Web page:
Kueneman JG, Woodhams DC, Van Treuren W, Archer HM, Knight R, McKenzie VJ. (2016) Inhibitory bacteria reduce fungi on early life stages of endangered Colorado boreal toads (Anaxyrus boreas). The ISME Journal. 10:934-944.

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Dr. Woodhams presented with the UMass Boston Endowed Faculty Career Development Award

 Dr. Woodhams receives the Endowed Faculty Career Development Award,presented by UMass Boston Chancellor J. Keith Motley (pictured left) and UMass Boston Provost Winston E. Langley (pictured right).

Dr. Woodhams receives the Endowed Faculty Career Development Award,
presented by UMass Boston Chancellor J. Keith Motley (pictured left)
and UMass Boston Provost Winston E. Langley (pictured right).

Dr. Woodhams received the 2015 UMass Boston Endowed Faculty Career Development Award.  His proposal, Controlling Amphibian Disease with Skin Microbiota, aims to identify the volatile organic compounds produced by amphibian skin bacteria which can kill the fungus Batrachochytrium dendrobatidis (Bd).  UMass Chancellor J. Keith Motley, Provost Winston E. Langley, Dean of the College of Science and Math Dr. Andrew J. Grosovsky, and Department Head Rick Kesseli were in attendance for the award presentation at the annual UMass Retired Faculty Luncheon.

Dr. Woodhams receives grant from the U.S. Fish and Wildlife Service

USFWS golden frog tadpole

Panamanian Golden Frog (Atelopus limosus) tadpole.
Photo: Brian Gratwicke.

Dr. Woodhams was awarded $25,000 from the U.S. Fish and Wildlife Service Amphibians in Decline Program for his proposal, Priming Immune Function of Endangered Panama Golden Frogs Prior to Reintroduction.  The project targets treatments at the tadpole stage of the now extinct-in-the-wild Atelopus zeteki that will be housed in an automated flow-through aquatics system at UMass Boston. Successful disease management treatments will be applied prior to reintroduction efforts in Panama.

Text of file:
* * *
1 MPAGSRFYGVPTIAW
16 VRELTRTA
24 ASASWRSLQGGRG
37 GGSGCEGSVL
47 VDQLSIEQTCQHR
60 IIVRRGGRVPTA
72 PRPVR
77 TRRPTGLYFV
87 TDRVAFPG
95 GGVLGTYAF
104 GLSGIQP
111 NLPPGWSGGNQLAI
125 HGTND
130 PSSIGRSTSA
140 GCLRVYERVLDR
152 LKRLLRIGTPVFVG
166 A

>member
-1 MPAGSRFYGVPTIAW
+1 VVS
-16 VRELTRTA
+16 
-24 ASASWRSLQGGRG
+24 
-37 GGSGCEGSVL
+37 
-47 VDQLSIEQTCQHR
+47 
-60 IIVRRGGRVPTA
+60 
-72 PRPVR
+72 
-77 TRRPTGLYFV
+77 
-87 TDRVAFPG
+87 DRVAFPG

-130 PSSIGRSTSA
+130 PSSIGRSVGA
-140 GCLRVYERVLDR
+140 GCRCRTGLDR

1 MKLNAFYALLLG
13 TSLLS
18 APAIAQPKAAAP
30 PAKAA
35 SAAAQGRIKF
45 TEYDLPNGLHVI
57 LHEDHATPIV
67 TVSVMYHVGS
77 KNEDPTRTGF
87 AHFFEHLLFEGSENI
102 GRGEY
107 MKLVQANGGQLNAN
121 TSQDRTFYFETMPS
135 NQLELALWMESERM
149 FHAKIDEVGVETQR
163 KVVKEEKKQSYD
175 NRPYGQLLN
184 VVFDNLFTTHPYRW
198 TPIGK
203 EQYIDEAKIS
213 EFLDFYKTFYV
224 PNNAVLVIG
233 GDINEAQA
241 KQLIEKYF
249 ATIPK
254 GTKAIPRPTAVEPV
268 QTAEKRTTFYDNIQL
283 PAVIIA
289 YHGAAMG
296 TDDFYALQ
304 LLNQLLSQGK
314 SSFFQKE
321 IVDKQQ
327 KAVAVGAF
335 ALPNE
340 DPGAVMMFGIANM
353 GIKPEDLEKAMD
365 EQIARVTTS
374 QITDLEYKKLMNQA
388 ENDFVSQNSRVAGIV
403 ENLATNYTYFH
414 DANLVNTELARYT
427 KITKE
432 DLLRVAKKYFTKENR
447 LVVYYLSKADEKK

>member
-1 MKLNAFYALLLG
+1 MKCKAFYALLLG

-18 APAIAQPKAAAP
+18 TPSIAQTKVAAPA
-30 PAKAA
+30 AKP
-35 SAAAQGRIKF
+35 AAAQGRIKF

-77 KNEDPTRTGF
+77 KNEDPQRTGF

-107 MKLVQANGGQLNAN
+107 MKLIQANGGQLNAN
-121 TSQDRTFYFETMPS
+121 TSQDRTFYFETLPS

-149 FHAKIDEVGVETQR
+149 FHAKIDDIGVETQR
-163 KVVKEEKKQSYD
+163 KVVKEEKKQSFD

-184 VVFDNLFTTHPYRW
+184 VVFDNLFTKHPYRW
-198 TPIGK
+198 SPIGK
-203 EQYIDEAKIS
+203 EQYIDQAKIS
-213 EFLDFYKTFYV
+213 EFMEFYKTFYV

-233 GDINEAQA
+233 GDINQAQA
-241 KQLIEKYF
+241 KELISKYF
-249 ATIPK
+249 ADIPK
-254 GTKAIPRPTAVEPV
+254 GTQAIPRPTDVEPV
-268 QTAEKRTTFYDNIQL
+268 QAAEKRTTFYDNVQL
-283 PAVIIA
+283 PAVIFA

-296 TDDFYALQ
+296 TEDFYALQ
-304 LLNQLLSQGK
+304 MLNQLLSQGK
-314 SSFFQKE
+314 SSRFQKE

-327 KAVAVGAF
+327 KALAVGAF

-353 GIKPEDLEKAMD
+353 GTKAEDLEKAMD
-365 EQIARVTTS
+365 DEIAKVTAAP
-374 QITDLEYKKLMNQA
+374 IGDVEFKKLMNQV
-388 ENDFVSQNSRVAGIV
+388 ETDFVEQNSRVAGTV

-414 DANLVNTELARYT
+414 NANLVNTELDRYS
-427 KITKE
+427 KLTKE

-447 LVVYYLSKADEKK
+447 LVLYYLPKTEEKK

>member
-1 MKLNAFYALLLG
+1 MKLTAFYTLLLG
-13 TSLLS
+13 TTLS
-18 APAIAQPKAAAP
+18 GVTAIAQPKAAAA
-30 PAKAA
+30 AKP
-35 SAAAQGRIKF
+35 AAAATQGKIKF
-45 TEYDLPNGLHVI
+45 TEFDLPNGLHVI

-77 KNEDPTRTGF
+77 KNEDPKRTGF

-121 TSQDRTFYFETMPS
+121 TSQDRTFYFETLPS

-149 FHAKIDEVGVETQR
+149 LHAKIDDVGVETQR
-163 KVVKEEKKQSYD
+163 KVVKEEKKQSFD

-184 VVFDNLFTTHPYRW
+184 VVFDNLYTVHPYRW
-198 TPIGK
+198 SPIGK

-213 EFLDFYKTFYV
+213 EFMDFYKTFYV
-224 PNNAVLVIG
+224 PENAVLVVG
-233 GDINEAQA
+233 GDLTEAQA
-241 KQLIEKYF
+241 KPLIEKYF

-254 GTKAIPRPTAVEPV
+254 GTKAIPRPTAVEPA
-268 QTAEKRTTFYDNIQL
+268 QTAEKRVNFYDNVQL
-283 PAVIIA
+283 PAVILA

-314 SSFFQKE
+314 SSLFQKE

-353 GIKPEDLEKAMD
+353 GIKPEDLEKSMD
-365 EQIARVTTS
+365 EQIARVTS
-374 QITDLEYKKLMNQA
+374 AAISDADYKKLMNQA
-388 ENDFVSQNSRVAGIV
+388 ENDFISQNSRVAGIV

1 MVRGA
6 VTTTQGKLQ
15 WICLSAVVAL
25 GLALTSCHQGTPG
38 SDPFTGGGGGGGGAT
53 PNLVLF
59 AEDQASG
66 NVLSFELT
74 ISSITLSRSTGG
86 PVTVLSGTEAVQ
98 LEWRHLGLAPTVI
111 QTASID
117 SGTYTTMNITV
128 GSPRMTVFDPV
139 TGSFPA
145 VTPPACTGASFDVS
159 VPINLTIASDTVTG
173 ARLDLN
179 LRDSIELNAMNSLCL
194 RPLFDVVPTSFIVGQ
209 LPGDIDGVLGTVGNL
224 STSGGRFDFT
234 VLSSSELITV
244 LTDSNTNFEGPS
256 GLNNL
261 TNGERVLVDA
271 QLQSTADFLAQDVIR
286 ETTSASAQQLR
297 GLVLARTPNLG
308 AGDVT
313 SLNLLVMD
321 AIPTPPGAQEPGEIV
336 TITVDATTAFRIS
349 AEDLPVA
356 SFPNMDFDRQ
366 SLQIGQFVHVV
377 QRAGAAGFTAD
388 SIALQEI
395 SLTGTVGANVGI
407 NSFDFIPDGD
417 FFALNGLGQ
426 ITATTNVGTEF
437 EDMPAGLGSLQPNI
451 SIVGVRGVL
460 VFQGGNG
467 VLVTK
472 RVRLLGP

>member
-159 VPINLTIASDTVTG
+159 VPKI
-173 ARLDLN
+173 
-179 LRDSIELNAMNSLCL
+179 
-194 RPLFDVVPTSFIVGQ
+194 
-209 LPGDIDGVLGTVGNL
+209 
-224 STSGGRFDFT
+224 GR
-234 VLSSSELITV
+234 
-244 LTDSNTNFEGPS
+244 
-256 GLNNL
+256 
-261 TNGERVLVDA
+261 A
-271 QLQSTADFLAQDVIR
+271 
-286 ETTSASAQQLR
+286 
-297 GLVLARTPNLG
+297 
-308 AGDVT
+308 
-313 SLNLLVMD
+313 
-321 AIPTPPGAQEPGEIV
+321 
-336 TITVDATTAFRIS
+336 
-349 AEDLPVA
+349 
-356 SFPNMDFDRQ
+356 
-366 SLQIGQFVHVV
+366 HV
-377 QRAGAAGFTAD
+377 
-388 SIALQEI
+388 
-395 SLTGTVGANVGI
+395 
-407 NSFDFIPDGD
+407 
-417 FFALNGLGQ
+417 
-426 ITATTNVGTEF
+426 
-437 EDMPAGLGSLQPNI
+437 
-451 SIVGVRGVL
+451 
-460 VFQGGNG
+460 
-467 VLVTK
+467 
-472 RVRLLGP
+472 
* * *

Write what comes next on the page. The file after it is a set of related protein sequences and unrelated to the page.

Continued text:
New paper published in Applied and Environmental Microbiology

Rainbow Trout Figure - Woodhams et al 2015

Figure showing bacterial communities at five body sites in rainbow trout.

A collaboration with researchers at University of New Mexico, this study provides a topographical map of the mucosal microbiome of the rainbow trout (Oncorhynchus mykiss). Using 16S rRNA pyrosequencing and confocal microscopy, Dr. Woodhams et. al. reveal novel bacterial diversity at each of the five body sites sampled and show that body site is a strong predictor of community composition.

Lowry L, Woodhams DC, Tacchi L, Salinas I. (2015) Topographical mapping of the rainbow trout (Oncorhynchus mykiss) microbiome reveals a diverse bacterial community in the skin with antifungal properties. Applied and Environmental Microbiology, 81:6915-6925.

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Study published in Biological Conservation finds skin bacteria protect some frogs from killer chytrid fungus

 Credit: Freddyfish4 (Wikimedia Commons)

Newly metamorphosed southern leopard frog
(Rana sphenocephala).
Credit: Freddyfish4 (Wikimedia Commons)

In a new study, southern leopard frogs (Lithobates sphenocephala) treated with an antibiotic cocktail which eliminated their skin microbes were more likely to be affected by the chytrid fungus, whereas frogs that maintained their normal skin microbes fared better against the fungus.

Holden WM, Hanlon SM, Woodhams DC, Chappell TM, Wells HL, Glisson SM, McKenzie VJ, Knight R, Parris MJ, Rollins-Smith LA. (2015) Skin bacteria provide early protection for newly metamorphosed southern leopard frogs (Rana sphenocephala) against the frog-killing fungus, Batrachochytrium dendrobatidis. Biological Conservation, 187, 91-102.

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Antifungal Isolates Database Goes Online

Cultures

Antifungal Bacteria from Amphibian Skin

A collaborative effort of 26 investigators, led by Dr. Doug Woodhams, has put together a culture collection and database of bacteria associated with the skin of amphibians from North and South America, Europe, Africa, and Oceania. All isolates were tested for activity against the chytrid fungus responsible for disease emergence and amphibian die-offs around the world. This growing database will allow researchers to identify native beneficial bacteria that can be used for probiotic therapies against the fungus.

Woodhams DC and 25 co-authors (2015) Antifungal isolates database of amphibian skin-associated bacteria and function against emerging fungal pathogens. Ecology, 96:595.

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Contact

Douglas C. Woodhams, Ph.D.
Assistant Professor
UMass Boston | Department of Biology
100 Morrissey Blvd.
Boston, Massachusetts 02125
Phone: 617-287-6679